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ACRL Chapters

• The ACRL Iowa Chapter (Iowa Library Association, College and University Librarians Section) held its annual meeting October 21 in Cedar Rapids, Iowa. Guest speaker was Barbara Evans Markuson, executive director of the Indiana Cooperative Library Services Authority. Her topic was “Considerations in Network Planning.”

The business meeting included: (1) a vote to endorse the “Joint Statement on Faculty Status”;

(2) a report on the past spring workshop and the selection of the site for next year’s workshop; (3) election of officers; and (4) a recommendation made to the I LA executive board that a representative from the ACRL Iowa chapter participate on the planning committee for the forthcoming Governor’s Conference on Libraries.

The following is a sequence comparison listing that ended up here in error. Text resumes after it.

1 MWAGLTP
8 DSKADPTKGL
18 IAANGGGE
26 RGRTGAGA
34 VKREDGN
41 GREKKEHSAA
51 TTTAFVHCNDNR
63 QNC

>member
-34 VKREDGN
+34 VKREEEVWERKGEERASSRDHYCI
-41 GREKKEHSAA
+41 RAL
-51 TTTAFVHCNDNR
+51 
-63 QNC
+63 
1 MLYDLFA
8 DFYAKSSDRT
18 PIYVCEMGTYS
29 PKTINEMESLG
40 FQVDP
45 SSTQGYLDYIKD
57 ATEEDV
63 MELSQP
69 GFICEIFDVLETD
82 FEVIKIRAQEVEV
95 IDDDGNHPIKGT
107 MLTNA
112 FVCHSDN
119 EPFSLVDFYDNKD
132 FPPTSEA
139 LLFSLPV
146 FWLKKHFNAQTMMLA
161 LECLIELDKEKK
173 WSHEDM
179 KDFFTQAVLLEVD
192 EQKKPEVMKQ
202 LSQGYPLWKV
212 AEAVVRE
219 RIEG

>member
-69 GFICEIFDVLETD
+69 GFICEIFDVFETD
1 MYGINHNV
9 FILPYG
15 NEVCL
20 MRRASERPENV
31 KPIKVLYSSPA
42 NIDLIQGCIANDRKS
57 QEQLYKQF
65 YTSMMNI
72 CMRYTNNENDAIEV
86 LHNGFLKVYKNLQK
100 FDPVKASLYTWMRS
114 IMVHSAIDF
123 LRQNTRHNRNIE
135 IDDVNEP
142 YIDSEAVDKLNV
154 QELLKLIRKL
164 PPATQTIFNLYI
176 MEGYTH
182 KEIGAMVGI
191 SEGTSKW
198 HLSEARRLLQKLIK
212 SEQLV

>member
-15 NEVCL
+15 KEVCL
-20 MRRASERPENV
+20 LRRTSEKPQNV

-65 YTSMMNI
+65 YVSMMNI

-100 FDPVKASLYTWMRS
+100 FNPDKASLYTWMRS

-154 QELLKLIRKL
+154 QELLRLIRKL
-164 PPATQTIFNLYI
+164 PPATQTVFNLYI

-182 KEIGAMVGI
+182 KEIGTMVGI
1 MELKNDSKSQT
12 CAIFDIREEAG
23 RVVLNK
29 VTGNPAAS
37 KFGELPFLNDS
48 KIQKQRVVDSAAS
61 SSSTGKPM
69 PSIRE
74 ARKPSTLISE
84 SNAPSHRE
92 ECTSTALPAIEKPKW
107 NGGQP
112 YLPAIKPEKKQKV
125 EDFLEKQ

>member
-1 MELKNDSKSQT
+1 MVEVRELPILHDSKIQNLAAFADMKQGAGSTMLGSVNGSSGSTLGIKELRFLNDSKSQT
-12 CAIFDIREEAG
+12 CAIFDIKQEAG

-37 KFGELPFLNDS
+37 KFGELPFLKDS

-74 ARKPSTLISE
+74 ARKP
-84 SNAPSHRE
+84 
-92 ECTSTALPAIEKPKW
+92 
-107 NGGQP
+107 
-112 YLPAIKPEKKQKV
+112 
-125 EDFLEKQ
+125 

• The ACRL New York/Ontario Chapter held its fall meeting on October 15 at Niagara College, Welland, Ontario. Twenty-nine librarians attended the one-day session, representing university, college, and research libraries.

The theme, “Economic Backlash: Its Implications for Libraries,” focused on an ACRL Eastern New York Chapter videotape entitled “Retrenchment In Higher Education: Implications for Libraries.”

Following the morning’s videotape presentation, four guest panelists spoke on specific areas being affected by budgetary constraints in the library field:

John Black, associate librarian, McLaughlin Library, University of Guelph, Guelph, Ontario, spoke on “Reader Services”;

Tom' Drynan, chief librarian, Mohawk College of Applied Arts and Technology Library, Hamilton, Ontario, discussed “Technical Services”;